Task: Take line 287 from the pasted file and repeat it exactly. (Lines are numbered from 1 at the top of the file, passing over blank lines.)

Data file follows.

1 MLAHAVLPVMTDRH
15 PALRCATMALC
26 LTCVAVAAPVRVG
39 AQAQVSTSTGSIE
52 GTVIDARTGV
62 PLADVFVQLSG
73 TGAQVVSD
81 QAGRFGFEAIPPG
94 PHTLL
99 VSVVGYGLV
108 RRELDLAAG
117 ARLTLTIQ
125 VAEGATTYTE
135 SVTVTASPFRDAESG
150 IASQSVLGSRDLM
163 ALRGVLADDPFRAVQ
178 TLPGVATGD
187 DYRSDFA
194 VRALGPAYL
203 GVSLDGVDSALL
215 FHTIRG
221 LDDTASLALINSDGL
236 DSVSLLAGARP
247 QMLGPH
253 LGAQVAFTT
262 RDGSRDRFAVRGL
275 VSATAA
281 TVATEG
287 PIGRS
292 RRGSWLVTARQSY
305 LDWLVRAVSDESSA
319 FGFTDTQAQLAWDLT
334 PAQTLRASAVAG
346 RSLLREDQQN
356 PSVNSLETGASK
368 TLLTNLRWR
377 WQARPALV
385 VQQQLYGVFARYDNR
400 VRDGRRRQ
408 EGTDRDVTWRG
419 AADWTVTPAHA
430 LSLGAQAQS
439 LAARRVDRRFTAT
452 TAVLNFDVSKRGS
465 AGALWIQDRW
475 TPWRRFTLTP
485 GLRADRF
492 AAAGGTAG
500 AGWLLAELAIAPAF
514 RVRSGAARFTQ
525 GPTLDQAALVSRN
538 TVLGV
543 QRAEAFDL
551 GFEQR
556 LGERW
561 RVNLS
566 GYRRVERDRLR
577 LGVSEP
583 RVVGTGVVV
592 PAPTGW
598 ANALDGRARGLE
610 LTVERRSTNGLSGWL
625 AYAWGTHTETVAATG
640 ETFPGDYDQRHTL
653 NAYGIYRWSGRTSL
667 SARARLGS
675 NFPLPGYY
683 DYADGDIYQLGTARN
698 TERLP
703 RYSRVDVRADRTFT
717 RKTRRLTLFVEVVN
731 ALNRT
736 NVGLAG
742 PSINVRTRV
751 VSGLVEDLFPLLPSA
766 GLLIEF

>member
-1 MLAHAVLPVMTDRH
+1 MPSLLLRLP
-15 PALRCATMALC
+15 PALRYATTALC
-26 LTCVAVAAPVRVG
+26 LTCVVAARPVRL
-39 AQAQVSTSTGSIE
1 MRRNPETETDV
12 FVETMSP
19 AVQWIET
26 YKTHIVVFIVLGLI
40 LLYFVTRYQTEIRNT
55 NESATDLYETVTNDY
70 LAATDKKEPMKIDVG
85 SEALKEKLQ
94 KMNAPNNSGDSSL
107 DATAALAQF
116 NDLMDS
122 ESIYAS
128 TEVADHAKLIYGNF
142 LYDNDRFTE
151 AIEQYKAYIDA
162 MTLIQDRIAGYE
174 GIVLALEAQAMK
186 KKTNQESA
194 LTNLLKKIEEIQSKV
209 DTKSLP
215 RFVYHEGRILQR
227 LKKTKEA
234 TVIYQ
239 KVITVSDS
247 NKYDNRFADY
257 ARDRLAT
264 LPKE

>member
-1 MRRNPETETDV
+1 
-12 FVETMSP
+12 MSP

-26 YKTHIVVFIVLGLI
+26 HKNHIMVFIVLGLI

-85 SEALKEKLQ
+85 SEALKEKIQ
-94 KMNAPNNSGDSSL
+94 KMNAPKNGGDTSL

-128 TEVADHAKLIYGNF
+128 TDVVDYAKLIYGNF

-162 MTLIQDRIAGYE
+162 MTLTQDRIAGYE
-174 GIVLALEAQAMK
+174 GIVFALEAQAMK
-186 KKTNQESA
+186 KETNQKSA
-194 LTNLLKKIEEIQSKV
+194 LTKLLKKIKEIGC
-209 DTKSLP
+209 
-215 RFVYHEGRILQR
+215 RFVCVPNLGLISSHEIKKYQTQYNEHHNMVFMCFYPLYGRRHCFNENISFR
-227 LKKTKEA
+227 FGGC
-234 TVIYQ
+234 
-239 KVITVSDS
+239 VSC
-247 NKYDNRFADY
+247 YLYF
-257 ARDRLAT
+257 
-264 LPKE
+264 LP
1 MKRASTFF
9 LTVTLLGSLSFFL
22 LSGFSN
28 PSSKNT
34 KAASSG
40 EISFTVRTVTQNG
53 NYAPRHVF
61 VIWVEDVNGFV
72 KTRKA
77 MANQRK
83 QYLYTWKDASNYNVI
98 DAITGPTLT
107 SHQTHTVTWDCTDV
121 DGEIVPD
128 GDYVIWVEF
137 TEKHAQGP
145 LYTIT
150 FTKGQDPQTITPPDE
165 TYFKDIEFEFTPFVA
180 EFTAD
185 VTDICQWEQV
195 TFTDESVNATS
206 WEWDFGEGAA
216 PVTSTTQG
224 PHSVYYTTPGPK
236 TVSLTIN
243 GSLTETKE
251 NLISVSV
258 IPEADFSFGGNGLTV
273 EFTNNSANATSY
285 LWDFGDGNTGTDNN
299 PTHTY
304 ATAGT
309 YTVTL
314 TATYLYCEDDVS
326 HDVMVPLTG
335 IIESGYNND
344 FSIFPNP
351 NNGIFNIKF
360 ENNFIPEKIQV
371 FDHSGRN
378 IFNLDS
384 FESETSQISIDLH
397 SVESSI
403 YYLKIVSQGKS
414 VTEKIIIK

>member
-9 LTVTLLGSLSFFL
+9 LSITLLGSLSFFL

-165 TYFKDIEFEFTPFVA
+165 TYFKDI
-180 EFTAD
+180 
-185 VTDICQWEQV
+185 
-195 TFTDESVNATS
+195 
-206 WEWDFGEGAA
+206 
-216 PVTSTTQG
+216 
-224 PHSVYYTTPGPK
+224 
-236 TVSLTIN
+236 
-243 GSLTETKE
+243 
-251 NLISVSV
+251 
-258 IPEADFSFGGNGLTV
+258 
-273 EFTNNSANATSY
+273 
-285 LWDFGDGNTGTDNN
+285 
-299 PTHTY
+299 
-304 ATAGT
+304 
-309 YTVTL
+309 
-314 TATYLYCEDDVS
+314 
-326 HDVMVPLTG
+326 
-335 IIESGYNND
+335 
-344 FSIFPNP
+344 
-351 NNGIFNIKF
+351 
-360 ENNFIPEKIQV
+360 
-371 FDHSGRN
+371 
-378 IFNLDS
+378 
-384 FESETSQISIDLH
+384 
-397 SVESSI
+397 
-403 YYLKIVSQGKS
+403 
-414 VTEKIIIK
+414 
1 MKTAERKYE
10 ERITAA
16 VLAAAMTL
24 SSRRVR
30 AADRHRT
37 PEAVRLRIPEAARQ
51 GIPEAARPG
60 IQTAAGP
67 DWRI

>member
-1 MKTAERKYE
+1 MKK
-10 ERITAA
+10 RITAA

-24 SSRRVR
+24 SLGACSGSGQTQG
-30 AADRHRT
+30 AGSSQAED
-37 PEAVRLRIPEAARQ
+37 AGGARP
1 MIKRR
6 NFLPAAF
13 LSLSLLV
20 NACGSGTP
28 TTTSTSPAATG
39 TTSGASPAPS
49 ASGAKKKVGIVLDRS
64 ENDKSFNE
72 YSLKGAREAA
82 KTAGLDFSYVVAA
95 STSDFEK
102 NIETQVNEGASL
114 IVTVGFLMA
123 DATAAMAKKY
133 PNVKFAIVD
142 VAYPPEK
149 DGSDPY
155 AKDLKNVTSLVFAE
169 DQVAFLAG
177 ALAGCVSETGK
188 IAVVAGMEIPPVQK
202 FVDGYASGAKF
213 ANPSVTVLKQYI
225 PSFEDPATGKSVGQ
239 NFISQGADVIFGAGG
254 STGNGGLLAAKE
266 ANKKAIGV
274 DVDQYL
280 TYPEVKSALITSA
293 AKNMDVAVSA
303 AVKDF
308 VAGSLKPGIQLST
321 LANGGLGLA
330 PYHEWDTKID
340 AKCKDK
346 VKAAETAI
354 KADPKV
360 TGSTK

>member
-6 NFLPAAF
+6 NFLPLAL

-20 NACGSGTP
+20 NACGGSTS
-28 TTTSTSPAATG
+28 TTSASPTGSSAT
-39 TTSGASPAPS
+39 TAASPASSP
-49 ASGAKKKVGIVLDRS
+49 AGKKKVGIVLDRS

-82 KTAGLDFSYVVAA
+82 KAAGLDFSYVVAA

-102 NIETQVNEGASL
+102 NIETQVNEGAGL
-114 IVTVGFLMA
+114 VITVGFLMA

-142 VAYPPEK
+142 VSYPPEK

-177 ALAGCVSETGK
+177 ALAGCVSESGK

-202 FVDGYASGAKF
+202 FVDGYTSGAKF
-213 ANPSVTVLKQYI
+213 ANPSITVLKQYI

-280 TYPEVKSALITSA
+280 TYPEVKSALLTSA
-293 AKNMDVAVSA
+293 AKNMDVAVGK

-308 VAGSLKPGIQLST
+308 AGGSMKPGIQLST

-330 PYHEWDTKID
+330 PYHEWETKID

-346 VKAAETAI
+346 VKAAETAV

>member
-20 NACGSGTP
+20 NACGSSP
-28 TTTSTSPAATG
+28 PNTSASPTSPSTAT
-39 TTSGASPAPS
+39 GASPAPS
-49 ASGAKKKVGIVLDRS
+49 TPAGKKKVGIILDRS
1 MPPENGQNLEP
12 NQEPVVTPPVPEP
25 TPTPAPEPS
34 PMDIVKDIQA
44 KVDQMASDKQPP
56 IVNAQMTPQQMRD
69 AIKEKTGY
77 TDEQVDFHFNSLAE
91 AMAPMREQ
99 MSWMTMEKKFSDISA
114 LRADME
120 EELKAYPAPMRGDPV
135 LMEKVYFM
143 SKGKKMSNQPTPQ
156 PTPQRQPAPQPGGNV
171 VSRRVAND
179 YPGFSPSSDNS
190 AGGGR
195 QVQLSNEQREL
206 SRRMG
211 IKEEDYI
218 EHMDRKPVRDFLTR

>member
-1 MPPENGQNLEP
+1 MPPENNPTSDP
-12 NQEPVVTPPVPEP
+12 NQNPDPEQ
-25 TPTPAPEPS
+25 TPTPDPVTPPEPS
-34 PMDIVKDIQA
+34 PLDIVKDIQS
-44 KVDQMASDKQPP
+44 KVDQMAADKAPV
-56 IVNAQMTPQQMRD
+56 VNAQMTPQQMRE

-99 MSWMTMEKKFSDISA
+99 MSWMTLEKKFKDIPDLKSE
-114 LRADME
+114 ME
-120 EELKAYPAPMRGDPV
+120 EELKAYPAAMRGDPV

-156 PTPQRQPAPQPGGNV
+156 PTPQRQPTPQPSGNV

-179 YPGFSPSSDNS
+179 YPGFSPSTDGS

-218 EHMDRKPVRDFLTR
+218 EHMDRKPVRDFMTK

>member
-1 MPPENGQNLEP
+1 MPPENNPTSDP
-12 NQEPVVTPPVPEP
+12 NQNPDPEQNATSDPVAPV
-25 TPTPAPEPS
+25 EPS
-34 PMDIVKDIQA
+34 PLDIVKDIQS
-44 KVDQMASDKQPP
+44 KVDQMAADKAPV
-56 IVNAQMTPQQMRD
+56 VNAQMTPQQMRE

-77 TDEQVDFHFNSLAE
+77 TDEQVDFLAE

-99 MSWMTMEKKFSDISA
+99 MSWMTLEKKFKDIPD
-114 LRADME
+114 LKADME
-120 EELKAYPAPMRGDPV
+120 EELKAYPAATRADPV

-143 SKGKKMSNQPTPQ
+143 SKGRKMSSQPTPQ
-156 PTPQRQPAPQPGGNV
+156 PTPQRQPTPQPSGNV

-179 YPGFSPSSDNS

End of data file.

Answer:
123 DATAAMAKKY